Ogallala Peak and Copeland Mountain behind Pear Lake

After chilling for a while at Pear Lake, I hiked back to my car, then parked it at the Sandbeach trailhead and hike two miles to the Hole in the Wall campsite where I set up for the night. That campsite is on a small ridge covered in fir, next to Camper's Creek. I'm not sure what hole in what wall the site was named after but I liked it and would camp there again. I was exhausted after hiking over 20 miles that day so I went to bed just after sunset.

Early the next morning I hiked the approximately 2.5 miles to Sandbeach Lake, which sits in a basin of its own under impressive Mount Orton to the northeast. Sandbeach Lake is aptly named, as it's shores are broad and sandy and very beach-like. You could easily set up a volleyball game on its shores, if you wanted to, although I personally have no interest in volleyball and a ranger would likely ask you to cut it out if they saw you. Sandbeach is shallow and pale green, and a good spot for catching trout I am told. After a simple breakfast sitting on the whitish-tan sand, under bright blue skies, I hiked back to my car and drove home to Denver. I love RMNP's Wild Basin and recommend it to anyone who likes to hike to alpine lakes. The area doesn't see the crowds you find at Bear Lake and camping permits can be easier to get than in other places in the park, plus you may be more likely to see moose and bears in Wild Basin. Like anywhere in the park, bear canisters are required for backcountry camping and although I have never seen a bear in RMNP, my friend said his pack was stolen by one at the Aspen Knoll campsite. However, he wasn't using a bear canister and had beef jerky in his pack... Camp smart, and have fun!!

Sandbeach Lake

Tuesday, March 15, 2016

Ice Lakes Basin in Silverton San Juans

Ice Lakes Basin in the San Juan Mountains!!

In all the time I've lived in Colorado and all the hiking I've down in various parts of the state, I had never hiked in the San Juan Mountains until this last summer. The San Juans rise in the southwestern part of Colorado encompassing the old mining towns of Silverton, Ouray, Lake City, Creede, and Telluride. They form the largest mountain range in Colorado and include many dozens of peaks over 12,000 feet, six of which are 14ers. The San Juans are rugged, steep, and receive more rain and snow than most ranges in the region, which makes them rich with plant and animal life. I have now seen them only once but the day I was hiking in the Ice Lakes basin I repeatedly told my friend Keith that it was the most beautiful place I had seen in Colorado, perhaps in the country.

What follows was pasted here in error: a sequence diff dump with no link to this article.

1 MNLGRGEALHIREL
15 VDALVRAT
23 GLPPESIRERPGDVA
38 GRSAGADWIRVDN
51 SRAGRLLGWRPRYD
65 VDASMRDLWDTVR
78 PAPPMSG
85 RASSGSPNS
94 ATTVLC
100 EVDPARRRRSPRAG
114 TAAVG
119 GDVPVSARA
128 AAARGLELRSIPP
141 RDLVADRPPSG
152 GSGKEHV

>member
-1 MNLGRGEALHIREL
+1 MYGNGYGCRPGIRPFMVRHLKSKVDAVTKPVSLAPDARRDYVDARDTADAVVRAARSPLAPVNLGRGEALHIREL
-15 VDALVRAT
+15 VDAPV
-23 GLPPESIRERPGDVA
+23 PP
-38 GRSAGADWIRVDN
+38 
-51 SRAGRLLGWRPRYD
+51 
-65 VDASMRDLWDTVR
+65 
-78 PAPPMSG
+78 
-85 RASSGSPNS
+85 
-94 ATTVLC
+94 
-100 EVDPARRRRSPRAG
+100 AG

We spent our first night at Little Molas Lake campground, which was a great place to wake up in the morning, next to a picturesque lake with the spiny peaks of the San Juans jutting skyward in the background. From the campground we headed down to Silverton for a quick breakfast before heading to the trailhead for the Ice Lakes. A long dirt road follows Mineral Creek up a stunning valley with steep red walls towering on all sides to the campground and trailhead at the end.

The trail up to the lakes is about 3 miles and 2,600 feet of elevation gain, making for a very steep climb across lush meadows and dense forests, first aspen and then conifer, up to double tiered basin and the lakes beyond. I wish I had more pictures from the hike but my camera was almost dead so I only have a few. Regardless, pictures cannot convey the beauty of the experience you have on a bright and beautiful day hiking in the San Juans. We looked out on a sea of green, red brown grey black mountains and jagged white peaks against the clear blue sky.